‘Prisoners’ tells a parents worst nightmare

Jake Gyllenhaal and Hugh Jackman in Prisoners

Photo by Entertainment One UK

Prisoners is a thriller for the modern era. It’s dark subject and ominous tones give it a sense of reality and injection of pace just where it needs it. The opening scene introduces us to god-fearing family man Keller Dover, reciting the Lord’s Prayer as his son takes aim at a young deer.

We get a small insight into the family life of the Dovers, littered with Christian symbols and references, before the plot is set in action with the abduction of Keller’s daughter and her friend.

The driving force behind this film is the tenacity of Hugh Jackman as Keller, relentless in his quest for his daughter, Jackman’s performance is flawless. Countering this with a quietly obsessive role is Jake Gyllenhaal as Detective Loki.

Gyllenhaal gives a solid performance as the chase heats up and the days begin to drag out. With what could have easily been a drawn out film, director Denis Villeneuve handles his plot well, making sure it gathers momentum exactly when it’s needed.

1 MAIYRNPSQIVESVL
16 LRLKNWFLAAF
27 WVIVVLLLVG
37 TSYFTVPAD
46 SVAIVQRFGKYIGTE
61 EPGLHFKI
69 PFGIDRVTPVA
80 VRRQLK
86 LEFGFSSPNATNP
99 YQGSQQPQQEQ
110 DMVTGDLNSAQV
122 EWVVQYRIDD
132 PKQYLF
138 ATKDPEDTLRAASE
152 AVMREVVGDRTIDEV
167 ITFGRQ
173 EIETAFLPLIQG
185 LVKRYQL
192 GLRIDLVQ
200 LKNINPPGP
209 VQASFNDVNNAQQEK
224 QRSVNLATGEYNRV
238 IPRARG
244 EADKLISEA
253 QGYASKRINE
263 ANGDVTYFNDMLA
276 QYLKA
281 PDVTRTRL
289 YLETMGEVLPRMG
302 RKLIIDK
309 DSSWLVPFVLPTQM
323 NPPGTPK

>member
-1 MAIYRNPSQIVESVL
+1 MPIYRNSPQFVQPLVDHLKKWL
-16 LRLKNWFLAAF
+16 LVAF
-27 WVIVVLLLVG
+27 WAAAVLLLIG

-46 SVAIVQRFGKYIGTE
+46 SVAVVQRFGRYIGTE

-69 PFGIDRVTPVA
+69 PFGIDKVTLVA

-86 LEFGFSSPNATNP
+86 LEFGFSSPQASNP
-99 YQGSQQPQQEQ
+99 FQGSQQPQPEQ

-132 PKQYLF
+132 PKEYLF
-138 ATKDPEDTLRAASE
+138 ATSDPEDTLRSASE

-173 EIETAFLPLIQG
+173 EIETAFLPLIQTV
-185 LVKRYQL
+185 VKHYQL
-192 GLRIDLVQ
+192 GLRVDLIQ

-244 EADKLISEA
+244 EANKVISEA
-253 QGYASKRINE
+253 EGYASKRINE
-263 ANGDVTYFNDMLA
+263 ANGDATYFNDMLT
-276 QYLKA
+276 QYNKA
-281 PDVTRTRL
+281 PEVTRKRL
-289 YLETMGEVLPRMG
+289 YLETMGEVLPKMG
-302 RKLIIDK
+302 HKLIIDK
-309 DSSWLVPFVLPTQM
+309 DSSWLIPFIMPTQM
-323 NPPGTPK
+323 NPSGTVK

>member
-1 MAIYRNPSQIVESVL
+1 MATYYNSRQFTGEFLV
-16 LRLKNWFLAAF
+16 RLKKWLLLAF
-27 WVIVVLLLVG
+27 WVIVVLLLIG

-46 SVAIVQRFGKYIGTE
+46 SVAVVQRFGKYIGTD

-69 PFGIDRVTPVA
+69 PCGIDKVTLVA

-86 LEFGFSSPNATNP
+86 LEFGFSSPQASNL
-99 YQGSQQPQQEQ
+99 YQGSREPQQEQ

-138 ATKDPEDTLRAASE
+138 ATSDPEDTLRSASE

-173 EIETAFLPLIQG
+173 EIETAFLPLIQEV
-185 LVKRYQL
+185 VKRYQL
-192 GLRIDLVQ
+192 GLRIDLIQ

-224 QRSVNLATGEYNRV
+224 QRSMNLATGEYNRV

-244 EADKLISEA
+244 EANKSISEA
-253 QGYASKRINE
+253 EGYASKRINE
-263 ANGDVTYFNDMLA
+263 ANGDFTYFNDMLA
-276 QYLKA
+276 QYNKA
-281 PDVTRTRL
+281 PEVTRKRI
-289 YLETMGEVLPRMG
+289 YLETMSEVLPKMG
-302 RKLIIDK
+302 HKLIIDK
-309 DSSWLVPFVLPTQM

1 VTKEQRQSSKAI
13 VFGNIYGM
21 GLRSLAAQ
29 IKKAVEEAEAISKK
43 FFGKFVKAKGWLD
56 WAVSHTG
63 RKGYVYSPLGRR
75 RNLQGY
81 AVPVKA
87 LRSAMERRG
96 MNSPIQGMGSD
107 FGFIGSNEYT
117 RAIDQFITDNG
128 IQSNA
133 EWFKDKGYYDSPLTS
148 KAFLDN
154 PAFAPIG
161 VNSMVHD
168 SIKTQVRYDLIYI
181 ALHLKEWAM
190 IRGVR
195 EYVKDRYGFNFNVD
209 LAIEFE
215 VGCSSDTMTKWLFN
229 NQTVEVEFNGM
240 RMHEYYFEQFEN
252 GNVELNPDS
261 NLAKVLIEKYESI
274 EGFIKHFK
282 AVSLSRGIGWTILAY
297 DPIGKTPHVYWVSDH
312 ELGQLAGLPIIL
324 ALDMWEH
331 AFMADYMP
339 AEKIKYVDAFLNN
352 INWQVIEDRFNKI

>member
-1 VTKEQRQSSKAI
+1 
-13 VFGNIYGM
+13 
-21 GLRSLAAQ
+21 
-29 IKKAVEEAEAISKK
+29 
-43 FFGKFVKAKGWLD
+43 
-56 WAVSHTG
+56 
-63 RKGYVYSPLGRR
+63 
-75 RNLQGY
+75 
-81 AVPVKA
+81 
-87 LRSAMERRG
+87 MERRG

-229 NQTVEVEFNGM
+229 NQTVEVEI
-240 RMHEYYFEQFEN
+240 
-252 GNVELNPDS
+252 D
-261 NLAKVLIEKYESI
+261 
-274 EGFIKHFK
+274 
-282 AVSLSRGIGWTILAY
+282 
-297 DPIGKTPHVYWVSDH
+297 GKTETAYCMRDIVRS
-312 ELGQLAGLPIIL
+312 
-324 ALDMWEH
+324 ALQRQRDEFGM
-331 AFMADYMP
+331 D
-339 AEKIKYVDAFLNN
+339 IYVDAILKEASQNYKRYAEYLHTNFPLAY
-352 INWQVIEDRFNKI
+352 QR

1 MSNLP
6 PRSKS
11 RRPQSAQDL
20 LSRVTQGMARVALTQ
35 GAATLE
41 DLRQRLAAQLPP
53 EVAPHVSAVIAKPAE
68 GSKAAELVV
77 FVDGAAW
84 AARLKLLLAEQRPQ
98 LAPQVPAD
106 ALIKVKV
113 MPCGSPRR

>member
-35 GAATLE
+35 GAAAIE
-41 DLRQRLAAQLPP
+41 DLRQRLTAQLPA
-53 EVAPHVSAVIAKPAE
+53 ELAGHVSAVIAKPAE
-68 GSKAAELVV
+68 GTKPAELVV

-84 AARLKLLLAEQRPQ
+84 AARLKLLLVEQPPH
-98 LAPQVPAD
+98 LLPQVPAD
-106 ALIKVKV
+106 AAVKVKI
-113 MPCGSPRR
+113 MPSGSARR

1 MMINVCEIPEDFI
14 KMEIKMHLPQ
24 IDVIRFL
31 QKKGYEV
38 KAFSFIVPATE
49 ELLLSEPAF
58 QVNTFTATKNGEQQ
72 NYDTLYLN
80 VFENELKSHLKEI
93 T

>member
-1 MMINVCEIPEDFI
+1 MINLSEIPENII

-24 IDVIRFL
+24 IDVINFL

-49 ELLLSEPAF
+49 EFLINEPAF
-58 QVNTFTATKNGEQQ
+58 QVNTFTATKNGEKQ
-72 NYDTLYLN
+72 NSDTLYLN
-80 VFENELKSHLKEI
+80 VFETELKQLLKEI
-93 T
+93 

While Detective Loki leaves no stone unturned in his pursuit of the girl’s, Keller Dover decides to go his own way, targeting the one known suspect, the driver of an RV who, may or may not have abducted the children.

An intricate plot that twists and turns, anchored by the two lead roles, Prisoners is thought provoking in an age where people no longer know their neighbours.

All the clichés are handled with ease by Villeneuve, meaning that even the age-old race against time doesn’t feel as dated as it should. While not exactly “fun”, Prisoners is an engaging thrill ride which will leave you guessing up until the last scene.

Leave a Reply

Your email address will not be published. Required fields are marked *